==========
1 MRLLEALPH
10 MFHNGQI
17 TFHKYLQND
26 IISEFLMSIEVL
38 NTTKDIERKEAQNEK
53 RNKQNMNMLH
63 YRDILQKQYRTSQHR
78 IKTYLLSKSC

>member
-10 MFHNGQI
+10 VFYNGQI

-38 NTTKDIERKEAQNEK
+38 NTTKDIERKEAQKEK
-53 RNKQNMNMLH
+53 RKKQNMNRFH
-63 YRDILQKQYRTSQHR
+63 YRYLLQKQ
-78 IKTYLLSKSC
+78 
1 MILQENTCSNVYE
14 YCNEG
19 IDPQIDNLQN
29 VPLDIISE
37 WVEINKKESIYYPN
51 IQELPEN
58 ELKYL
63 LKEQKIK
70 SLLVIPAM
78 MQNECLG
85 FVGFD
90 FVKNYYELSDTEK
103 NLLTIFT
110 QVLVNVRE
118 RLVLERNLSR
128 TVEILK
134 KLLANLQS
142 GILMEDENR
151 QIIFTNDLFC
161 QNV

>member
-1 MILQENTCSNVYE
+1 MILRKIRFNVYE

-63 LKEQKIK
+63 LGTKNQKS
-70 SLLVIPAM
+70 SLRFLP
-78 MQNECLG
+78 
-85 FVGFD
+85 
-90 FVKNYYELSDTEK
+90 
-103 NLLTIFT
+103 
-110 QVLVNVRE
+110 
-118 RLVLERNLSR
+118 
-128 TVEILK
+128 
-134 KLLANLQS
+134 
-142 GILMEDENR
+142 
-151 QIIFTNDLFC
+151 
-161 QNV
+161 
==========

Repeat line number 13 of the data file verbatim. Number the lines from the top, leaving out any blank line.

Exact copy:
+38 NTTKDIERKEAQKEK